“During a lecture in Germany, I once fell asleep while waiting for the verb.” — Paraphrase, Mark Twain

About the story.

Many Americans don’t know this, but author Mark Twain once spent a year studying at the university in Heidelberg, Germany. While there, he wrote an article entitled “On the Awful German Language.” I found the article humorous, as it explored a lot of the same frustrations I experienced, studying at a German university about fifty miles away. And so, I began writing a series of language articles, entitled, “On Learning the X language.” Chinese and Korean went off without a hitch. But the one I wrote about Khmer came back to haunt me.

Once the article was published, I received a constant slue of emails, primarily from overseas Khmers, complaining that I had insulted their culture. It became so bad that my life was actually threatened on more than one occasion. The pinnacle came when one of the magazine editors received an anonymous email saying, “We know your daughter goes to X school. And we know where your wife is. If you ever publish another story by Antonio Graceffo, we will kill them.”

I was just about to publish, “On Learning the Awful Thai language,” at that point, but I decided to change the title and end the series.

Since every German professor I ever studied under had read the Mark Twain piece and found it funny, my first thought was to say, “I guess the Khmer have less of a sense of humor than the Germans.”

But then I gave it some serious thought. Since no one has less of a sense of humor than the Germans, maybe the angry reaction is somehow my fault. Could it be that people don’t like having their language and culture made fun of and plastered all over the internet? After enduring the hardships of the Khmer Rouge genocide, I guess the Khmers didn’t really need me making fun of them.

So, thanks to the literally hundreds of Khmer who wrote in, I sat down to revise the piece. Aside from starting from a position of not making fun of the Khmers, but leaving New Zealanders and Canadians as fair game, another positive about the rewrite was that I had since learned a lot more about the Khmer Language. There were a number of factual errors in the original, so I was able to correct those, while including some new information.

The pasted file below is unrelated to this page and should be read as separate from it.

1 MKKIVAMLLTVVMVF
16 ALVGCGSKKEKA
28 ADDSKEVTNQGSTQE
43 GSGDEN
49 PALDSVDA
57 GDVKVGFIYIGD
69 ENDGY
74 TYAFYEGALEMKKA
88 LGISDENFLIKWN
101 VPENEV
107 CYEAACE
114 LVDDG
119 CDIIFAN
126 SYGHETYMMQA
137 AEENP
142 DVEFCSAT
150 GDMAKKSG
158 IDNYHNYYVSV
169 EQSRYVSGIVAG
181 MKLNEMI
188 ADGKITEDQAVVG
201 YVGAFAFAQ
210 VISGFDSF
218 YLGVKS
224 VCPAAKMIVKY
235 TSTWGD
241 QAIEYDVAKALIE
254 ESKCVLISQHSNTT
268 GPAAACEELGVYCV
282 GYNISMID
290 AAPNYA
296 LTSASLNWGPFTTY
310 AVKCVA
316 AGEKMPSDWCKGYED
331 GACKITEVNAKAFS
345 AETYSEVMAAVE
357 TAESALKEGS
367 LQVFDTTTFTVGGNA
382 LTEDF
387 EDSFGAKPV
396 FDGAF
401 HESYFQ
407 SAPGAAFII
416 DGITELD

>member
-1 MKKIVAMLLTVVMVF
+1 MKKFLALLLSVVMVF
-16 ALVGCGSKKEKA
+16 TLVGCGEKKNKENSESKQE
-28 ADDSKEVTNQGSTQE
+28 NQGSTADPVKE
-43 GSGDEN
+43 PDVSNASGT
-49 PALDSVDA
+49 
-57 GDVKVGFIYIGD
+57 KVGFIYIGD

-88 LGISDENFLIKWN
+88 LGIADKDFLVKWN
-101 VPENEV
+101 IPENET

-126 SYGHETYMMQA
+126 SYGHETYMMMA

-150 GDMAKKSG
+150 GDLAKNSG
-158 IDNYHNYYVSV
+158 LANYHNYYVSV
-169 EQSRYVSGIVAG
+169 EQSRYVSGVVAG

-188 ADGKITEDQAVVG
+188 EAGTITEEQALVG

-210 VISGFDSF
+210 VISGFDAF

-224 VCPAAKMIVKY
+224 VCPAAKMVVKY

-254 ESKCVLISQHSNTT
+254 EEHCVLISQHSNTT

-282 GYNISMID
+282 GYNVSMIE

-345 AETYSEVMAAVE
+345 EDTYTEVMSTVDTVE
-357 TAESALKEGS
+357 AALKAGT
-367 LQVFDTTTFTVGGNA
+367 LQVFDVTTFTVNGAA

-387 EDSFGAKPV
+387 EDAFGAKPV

Thanks to the trip back to school, in Thailand, where they taught us about the Khmer origins of significant parts of the Thai language, and a return to Cambodia to work as a field translator for some American TV networks, I wound up speaking the language fairly well, but completely let go of reading and writing. I did most of the research for my third Cambodia book on that last trip, and did a lot of the interviews and translations without a translator. But it took a lot of sweat and tears to get to that point.

Here is my struggle with the Khmer language. Your struggle may be different. And maybe the entire struggle is my fault or reflects my lack of linguistic aptitude; after all, even Khmer preschoolers can speak Khmer. So, clearly they are smarter than I am.

The first five months that I lived in Cambodia, I made a concerted effort to learn the language, by practicing with my Khmer friends, and by studying a grammar book at night, on my own.

Khmer, the official language of Cambodia, is a Mon Khmer language, which has roots in Sanskrit and Pali, two very ancient Indian languages. Said another way, it was completely different than any language I had ever studied. Consequently, almost nothing I knew going into my study of Khmer was going to help. Of course, since the closest linguistic relatives of Khmer language are the Pearic, Bahnaric, and Katuic tribal languages, spoken in the region, if you spoke one of these languages, you would find it easier to learn Khmer.